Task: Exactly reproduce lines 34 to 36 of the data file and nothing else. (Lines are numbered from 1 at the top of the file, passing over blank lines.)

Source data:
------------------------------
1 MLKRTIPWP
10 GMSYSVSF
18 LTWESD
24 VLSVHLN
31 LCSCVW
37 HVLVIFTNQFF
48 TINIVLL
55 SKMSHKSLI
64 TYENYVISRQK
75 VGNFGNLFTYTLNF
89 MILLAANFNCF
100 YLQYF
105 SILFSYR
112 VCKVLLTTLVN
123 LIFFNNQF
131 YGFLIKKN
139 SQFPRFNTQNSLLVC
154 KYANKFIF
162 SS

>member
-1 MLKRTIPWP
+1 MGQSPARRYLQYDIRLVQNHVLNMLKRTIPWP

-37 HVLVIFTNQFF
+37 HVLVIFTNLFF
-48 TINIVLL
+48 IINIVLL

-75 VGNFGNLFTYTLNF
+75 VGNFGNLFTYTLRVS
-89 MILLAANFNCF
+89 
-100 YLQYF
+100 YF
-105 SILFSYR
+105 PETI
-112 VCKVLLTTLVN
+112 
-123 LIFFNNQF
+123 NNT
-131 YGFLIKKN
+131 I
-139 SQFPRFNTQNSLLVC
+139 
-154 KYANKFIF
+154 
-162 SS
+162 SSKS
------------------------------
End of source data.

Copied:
+105 PETI
-112 VCKVLLTTLVN
+112 